Why is Amazon paying so little in taxes?

There’s been a lot of news about Amazon, but the company’s taxes are getting a lot less attention.

According to a new report from the non-partisan Tax Policy Center, the online retailer paid $1.5 billion in federal and state taxes in 2015, but paid only $2.2 billion in state and local taxes.

That means Amazon paid less than half of what the average American household pays, with the company paying only $25 per household.

The Tax Policy Institute, which also supports the creation of a $15 minimum wage, estimates that Amazon’s effective tax rate was 15.5% in 2015.

While Amazon didn’t pay a single dollar in federal taxes in that year, it did pay $4.7 billion in corporate income taxes.

This tax advantage, combined with a number of other deductions, is what Amazon has used to get by, according to the report.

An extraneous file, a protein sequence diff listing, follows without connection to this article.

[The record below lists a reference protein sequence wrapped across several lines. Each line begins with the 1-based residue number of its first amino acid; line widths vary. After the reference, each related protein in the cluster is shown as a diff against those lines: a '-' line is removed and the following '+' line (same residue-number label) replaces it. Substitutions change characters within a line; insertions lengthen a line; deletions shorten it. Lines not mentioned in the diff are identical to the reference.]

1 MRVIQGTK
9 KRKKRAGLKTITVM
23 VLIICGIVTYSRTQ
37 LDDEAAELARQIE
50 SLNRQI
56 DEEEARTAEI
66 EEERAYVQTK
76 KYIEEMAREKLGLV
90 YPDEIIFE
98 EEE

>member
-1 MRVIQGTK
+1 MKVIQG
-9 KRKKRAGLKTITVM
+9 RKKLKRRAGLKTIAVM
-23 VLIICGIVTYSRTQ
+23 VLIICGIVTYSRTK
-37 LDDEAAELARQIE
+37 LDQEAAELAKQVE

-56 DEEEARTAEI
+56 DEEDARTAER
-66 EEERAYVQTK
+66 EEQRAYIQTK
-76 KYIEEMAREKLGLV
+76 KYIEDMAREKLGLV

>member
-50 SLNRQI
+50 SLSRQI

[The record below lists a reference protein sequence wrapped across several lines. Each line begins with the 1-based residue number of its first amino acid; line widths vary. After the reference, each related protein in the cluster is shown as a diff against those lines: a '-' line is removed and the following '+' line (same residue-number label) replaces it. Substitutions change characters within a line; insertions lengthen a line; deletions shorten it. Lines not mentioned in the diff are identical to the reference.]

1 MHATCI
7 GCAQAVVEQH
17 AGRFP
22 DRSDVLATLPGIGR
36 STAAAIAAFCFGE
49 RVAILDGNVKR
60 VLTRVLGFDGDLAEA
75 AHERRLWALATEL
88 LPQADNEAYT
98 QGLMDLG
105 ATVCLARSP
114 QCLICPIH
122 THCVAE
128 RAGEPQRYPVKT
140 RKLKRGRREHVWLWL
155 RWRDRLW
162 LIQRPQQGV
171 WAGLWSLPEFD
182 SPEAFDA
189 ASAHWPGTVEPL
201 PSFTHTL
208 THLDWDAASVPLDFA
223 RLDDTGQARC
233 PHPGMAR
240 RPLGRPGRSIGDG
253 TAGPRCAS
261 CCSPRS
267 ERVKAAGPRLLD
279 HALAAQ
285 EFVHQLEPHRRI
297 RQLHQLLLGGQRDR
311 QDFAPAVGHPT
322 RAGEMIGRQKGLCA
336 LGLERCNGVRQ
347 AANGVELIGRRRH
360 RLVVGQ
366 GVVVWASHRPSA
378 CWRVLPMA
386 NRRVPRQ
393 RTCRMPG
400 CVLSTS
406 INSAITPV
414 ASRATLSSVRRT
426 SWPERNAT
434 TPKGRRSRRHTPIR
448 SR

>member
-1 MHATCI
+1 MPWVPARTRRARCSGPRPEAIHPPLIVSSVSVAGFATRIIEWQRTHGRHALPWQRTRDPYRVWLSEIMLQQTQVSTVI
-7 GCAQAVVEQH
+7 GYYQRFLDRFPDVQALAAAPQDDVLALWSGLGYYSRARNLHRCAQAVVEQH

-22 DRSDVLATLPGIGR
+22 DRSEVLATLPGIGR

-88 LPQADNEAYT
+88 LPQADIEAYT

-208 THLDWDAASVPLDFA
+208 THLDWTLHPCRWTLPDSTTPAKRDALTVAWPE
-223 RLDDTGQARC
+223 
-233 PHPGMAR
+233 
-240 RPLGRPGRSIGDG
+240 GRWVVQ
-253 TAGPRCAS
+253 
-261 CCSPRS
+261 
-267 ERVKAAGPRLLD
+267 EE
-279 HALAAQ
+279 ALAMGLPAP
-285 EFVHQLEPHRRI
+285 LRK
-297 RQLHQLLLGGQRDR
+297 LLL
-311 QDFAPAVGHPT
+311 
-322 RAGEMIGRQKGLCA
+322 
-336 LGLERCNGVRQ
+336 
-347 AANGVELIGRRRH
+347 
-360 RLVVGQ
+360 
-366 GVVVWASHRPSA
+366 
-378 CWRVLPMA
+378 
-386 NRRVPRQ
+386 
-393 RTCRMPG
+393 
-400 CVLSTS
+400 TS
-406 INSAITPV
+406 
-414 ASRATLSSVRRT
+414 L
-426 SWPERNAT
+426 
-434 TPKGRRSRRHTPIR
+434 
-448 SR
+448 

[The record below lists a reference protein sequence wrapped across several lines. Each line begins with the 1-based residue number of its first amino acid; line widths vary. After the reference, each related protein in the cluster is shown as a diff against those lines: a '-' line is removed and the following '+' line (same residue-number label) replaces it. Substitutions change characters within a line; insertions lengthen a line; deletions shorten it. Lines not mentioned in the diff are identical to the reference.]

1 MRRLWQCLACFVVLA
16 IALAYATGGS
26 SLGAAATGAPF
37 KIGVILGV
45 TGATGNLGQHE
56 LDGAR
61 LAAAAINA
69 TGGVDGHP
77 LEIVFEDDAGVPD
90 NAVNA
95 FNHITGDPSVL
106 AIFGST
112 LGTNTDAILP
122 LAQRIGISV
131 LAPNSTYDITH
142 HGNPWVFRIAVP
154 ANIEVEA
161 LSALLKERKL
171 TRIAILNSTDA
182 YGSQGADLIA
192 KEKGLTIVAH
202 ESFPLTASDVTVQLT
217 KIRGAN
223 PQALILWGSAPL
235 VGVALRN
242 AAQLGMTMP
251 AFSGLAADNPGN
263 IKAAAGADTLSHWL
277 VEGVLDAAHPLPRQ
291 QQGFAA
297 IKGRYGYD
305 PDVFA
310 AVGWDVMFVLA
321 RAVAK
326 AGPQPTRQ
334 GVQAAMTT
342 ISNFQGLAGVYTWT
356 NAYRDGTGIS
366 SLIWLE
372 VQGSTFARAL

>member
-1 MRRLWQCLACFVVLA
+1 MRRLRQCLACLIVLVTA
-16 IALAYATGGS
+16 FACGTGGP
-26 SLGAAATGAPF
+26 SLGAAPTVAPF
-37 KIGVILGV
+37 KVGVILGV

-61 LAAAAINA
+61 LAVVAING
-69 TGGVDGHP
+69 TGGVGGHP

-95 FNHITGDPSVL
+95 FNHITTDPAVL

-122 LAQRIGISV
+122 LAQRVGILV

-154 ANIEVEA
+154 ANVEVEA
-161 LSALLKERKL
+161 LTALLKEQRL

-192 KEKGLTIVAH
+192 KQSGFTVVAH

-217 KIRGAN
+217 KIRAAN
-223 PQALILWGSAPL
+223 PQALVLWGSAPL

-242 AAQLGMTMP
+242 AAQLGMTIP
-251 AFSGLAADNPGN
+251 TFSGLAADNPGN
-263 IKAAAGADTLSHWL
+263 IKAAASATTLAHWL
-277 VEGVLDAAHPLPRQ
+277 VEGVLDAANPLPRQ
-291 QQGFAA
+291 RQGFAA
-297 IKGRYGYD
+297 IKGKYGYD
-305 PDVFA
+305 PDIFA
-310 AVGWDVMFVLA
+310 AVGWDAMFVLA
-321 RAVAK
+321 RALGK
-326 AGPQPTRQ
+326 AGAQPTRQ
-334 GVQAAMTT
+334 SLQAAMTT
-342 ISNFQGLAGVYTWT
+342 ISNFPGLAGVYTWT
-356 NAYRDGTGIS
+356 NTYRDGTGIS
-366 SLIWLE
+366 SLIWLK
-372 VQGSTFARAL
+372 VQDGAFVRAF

As Business Insider’s Dan Primack explains, Amazon has a number and combinations of deductions and credits that it can use to reduce its taxable income.

For example, Amazon can deduct from the income of its international sales the difference between the prices of items sold in the US and those sold in overseas markets.

It can also deduct the cost of shipping.

But that is only a small portion of the company is deductible.

Amazon also has a variety of other taxes, including sales tax, and a tax on certain types of financial transactions.

These deductions, combined to a relatively small number of dollars, allows Amazon to avoid paying taxes on a larger number of transactions.

In fact, the company paid $7.4 billion in taxes in 2016, more than double what the national average.

That’s because of a number, including $1 billion in the tax-preferred corporate income tax, $1 million in sales tax and $600 million in excise taxes.

If you want to find out more about the taxes Amazon is paying, you can find the full report here.

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